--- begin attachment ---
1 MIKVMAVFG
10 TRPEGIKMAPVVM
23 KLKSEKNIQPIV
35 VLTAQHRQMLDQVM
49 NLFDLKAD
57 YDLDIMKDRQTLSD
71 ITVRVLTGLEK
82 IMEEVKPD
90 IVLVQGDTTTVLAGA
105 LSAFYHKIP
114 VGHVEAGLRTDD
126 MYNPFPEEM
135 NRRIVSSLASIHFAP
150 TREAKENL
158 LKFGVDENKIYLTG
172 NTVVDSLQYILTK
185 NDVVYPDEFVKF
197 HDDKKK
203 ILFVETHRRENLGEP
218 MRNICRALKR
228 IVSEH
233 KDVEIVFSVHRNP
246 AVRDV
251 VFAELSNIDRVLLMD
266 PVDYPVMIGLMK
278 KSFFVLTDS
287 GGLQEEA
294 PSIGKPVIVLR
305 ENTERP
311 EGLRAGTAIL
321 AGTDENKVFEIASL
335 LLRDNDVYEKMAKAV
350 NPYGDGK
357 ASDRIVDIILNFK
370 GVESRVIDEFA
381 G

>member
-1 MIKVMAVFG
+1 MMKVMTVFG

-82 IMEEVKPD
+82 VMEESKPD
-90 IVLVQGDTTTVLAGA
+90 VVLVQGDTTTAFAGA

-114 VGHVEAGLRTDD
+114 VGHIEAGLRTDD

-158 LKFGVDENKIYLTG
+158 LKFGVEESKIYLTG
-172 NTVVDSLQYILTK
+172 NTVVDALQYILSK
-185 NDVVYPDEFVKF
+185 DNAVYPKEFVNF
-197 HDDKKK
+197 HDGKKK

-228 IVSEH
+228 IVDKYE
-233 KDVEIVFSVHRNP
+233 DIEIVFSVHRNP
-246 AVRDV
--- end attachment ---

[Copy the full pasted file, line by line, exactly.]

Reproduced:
1 MIKVMAVFG
10 TRPEGIKMAPVVM
23 KLKSEKNIQPIV
35 VLTAQHRQMLDQVM
49 NLFDLKAD
57 YDLDIMKDRQTLSD
71 ITVRVLTGLEK
82 IMEEVKPD
90 IVLVQGDTTTVLAGA
105 LSAFYHKIP
114 VGHVEAGLRTDD
126 MYNPFPEEM
135 NRRIVSSLASIHFAP
150 TREAKENL
158 LKFGVDENKIYLTG
172 NTVVDSLQYILTK
185 NDVVYPDEFVKF
197 HDDKKK
203 ILFVETHRRENLGEP
218 MRNICRALKR
228 IVSEH
233 KDVEIVFSVHRNP
246 AVRDV
251 VFAELSNIDRVLLMD
266 PVDYPVMIGLMK
278 KSFFVLTDS
287 GGLQEEA
294 PSIGKPVIVLR
305 ENTERP
311 EGLRAGTAIL
321 AGTDENKVFEIASL
335 LLRDNDVYEKMAKAV
350 NPYGDGK
357 ASDRIVDIILNFK
370 GVESRVIDEFA
381 G

>member
-1 MIKVMAVFG
+1 MMKVMTVFG

-82 IMEEVKPD
+82 VMEESKPD
-90 IVLVQGDTTTVLAGA
+90 VVLVQGDTTTAFAGA

-114 VGHVEAGLRTDD
+114 VGHIEAGLRTDD

-158 LKFGVDENKIYLTG
+158 LKFGVEESKIYLTG
-172 NTVVDSLQYILTK
+172 NTVVDALQYILSK
-185 NDVVYPDEFVKF
+185 DNAVYPKEFVNF
-197 HDDKKK
+197 HDGKKK

-228 IVSEH
+228 IVDKYE
-233 KDVEIVFSVHRNP
+233 DIEIVFSVHRNP
-246 AVRDV